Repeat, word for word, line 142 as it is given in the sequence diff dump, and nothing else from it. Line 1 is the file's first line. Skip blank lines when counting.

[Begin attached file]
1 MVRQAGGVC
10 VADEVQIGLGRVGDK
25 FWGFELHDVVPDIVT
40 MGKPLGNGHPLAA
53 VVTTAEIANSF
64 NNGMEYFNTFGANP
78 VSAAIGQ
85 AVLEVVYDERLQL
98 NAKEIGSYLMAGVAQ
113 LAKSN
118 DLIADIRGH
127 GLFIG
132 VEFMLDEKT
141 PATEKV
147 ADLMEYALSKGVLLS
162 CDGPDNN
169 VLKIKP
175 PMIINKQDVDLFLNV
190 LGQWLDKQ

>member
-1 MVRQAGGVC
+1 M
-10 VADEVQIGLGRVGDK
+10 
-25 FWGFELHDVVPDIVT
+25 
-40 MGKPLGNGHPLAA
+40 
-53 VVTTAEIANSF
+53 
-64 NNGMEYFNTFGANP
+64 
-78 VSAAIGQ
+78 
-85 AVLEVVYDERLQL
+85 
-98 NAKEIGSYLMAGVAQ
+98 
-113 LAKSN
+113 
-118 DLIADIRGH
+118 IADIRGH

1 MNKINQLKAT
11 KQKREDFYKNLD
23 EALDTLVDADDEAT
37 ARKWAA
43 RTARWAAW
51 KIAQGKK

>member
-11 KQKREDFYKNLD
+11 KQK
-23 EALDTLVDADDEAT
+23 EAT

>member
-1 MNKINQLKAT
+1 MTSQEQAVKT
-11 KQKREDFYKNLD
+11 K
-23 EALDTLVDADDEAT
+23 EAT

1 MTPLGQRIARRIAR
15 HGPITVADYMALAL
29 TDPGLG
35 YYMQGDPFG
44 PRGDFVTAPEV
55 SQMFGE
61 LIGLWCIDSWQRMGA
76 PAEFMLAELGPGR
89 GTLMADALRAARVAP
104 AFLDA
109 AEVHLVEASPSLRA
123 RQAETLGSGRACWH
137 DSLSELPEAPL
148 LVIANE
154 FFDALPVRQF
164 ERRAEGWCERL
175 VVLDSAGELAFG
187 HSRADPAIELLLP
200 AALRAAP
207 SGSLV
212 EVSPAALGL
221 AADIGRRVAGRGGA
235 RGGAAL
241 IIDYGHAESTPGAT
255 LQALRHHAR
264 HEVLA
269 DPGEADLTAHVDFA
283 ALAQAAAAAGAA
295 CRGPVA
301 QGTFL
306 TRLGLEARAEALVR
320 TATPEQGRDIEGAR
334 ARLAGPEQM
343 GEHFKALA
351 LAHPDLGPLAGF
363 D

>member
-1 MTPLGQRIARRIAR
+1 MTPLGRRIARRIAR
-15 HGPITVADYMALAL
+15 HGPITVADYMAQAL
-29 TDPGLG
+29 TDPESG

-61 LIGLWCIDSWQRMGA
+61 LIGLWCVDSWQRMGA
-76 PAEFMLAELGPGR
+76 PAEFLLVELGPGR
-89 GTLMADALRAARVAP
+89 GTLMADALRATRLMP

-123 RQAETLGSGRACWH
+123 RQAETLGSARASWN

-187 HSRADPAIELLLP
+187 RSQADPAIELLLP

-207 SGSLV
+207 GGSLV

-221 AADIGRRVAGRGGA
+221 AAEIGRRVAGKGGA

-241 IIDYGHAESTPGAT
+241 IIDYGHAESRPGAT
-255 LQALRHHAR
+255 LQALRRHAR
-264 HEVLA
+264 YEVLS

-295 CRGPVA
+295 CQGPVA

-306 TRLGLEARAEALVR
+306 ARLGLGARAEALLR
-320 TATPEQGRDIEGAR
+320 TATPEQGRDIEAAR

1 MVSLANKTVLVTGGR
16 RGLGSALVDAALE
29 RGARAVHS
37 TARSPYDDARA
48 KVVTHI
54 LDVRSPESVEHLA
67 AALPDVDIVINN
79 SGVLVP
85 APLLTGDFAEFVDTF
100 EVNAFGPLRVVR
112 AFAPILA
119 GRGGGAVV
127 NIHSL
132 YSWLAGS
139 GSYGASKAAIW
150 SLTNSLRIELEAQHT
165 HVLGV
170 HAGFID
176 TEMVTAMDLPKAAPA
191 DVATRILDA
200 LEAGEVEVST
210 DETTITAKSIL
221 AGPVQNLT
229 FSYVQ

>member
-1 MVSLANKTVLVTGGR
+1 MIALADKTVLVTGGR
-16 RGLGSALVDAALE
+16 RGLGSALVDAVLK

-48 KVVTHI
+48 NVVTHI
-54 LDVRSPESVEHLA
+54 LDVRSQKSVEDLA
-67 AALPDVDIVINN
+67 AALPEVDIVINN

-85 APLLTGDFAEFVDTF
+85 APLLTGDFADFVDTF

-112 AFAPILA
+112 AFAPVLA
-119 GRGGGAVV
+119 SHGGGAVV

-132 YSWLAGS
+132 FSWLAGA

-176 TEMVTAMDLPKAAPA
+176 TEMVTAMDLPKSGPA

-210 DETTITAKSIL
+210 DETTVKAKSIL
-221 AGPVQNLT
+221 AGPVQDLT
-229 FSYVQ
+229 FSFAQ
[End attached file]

127 NIHSL